February 3, 2014 3:40:30 am
It’s about time India simplified tourist visas for international travellers.
In a decision that involved prolonged negotiation between the tourism ministry, the Planning Commission and the national security establishment, India’s visa policy stands to be much simplified. Citizens of up to 180 countries will now get tourist visas on arrival, once the decision is announced, though they will have to fill an online application first.
While India has been gradually relaxing its policy with a few low-risk nations, this will now extend to big-spending, frequently vacationing nationalities. In January 2010, India added Finland, Japan, Luxembourg, New Zealand and Singapore to its visa on arrival list, and extended this a year later to include Cambodia, Indonesia, Vietnam, the Philippines, Laos and Myanmar. But security concerns have ostensibly held it back from flinging the gates open to more visitors, a policy that has hurt India’s tourism potential.
While it is true that Indian citizens travelling to many of these nations have to jump many hoops, it is also clear that holding out for strict reciprocity hurts Indian interests more. India’s tourism industry still depends on domestic travel and even though the numbers are growing, it is not a fraction of the revenue that could be generated from foreign tourism. In 2012, India got barely 0.64 per cent of the money spent by global tourists, a figure jarringly at odds with the abundance of places of interest in this country. It is clear from worldwide experience that visa policy makes all the difference to international travellers, apart from the natural, historical and cultural attractions of a country.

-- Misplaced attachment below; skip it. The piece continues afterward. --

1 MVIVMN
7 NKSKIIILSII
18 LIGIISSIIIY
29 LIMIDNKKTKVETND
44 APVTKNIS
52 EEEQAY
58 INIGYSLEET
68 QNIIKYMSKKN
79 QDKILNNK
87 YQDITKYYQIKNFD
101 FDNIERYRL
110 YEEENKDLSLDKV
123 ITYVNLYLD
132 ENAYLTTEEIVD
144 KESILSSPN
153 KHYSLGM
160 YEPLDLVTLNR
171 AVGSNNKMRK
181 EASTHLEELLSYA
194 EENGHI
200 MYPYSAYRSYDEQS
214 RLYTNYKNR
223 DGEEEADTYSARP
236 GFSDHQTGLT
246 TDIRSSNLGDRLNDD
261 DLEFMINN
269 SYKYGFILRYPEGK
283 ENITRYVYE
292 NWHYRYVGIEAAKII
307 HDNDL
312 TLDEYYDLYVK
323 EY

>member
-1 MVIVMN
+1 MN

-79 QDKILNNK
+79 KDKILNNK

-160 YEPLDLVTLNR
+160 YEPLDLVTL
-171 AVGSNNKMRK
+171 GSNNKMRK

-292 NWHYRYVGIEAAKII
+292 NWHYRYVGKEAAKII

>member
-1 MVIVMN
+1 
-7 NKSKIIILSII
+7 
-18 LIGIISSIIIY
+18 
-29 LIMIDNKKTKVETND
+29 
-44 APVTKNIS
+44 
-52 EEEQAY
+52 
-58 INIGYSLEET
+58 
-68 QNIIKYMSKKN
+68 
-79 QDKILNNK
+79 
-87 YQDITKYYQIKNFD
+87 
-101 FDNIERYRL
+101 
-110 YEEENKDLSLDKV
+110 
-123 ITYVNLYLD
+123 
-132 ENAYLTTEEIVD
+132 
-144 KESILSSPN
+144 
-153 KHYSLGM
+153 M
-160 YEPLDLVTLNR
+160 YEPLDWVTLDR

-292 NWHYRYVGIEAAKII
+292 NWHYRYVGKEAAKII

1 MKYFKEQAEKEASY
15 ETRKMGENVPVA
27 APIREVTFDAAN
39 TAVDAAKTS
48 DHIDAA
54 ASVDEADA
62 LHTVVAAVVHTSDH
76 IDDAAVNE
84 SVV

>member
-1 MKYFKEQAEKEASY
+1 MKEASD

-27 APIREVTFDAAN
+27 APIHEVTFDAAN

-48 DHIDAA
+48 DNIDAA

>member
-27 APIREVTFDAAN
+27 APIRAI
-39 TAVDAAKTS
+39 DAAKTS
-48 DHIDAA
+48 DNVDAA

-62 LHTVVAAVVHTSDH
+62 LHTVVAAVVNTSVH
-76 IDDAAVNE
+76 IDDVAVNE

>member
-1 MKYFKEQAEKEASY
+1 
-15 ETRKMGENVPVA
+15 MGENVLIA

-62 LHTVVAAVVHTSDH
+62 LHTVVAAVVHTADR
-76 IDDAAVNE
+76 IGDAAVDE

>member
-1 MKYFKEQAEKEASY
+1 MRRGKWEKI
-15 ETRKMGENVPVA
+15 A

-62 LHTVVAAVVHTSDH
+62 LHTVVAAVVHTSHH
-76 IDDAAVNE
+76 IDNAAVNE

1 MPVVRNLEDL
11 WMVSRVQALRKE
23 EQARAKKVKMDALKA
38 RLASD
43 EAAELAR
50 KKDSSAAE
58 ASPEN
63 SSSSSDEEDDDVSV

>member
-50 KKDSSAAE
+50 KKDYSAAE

Thailand has far more tourists than India largely because its default assumption is open, not suspicious of strangers or hung up on strictly equal mutual benefits. The red tape of Russian tourism ensures that it receives far fewer tourists than neighbouring Baltic nations that actively invite visitors. In the ASEAN countries, only one in 10 citizens requires a visa. It is one of the most open regions of the world, and is now mulling a unified visa system along the lines of the European Schengen system. In other words, cutting through the thicket of visa procedures for tourists is a no-brainer.
While national security is a real concern, technology has now made it much easier to vet backgrounds and manage information. The important change must be to switch assumptions, to ease the experience of international visitors rather than keeping them out.
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